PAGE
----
Léon Jules Lemaitre
(1850 - 1905) | 958.10
Date : 1891 | Medium : Oil on canvas
A little less than ten years after his friend Charles Angrand, Léon-Jules Lemaître set up his easel on the left bank of the Seine to compile his inventory of Rouen sites. After inspecting the old streets, lingering lovingly on the old 15th century house in Rue Saint Romain, the Great Clock in Rue Damiette and the exceptional façade of Saint-Maclou church, Lemaître moved over the left bank of the river to observe the comings and goings of the minor trades. These subjects attracted the painter's attention on several occasions. The grey atmosphere is typical of rainy days in Rouen, frequent in October and November, of which Lemaître became a faithful and gifted interpreter.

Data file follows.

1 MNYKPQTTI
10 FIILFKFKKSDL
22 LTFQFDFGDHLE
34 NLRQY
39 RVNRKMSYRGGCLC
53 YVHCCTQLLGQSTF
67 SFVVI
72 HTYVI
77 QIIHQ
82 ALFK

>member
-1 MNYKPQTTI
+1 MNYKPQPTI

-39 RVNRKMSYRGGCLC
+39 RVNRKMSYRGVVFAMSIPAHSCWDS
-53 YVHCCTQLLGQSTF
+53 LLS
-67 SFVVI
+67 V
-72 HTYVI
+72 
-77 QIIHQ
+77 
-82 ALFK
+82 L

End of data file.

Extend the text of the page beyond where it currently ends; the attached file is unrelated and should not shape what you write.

‘As soon as the season of fine drizzle arrived, you were sure to see Léon-Jules Lemaître at some street corner or other, his felt hat pulled down over his eyes and his collar up-turned, sketching away at his small pictures on a little hand-held painting box. These will remain delicate documentary records of Rouen in the 19th century... We see the two ends of the bridge, always teeming with a lively crowd of townsfolk dashed off in a witty brushstroke, and how he brightens up his myriad visions of Rouen life with the pink splash of a charcutier's smock or the yellow note of a speeding tram’ (G. Dubosc, Journal de Rouen, 7-VI-1905).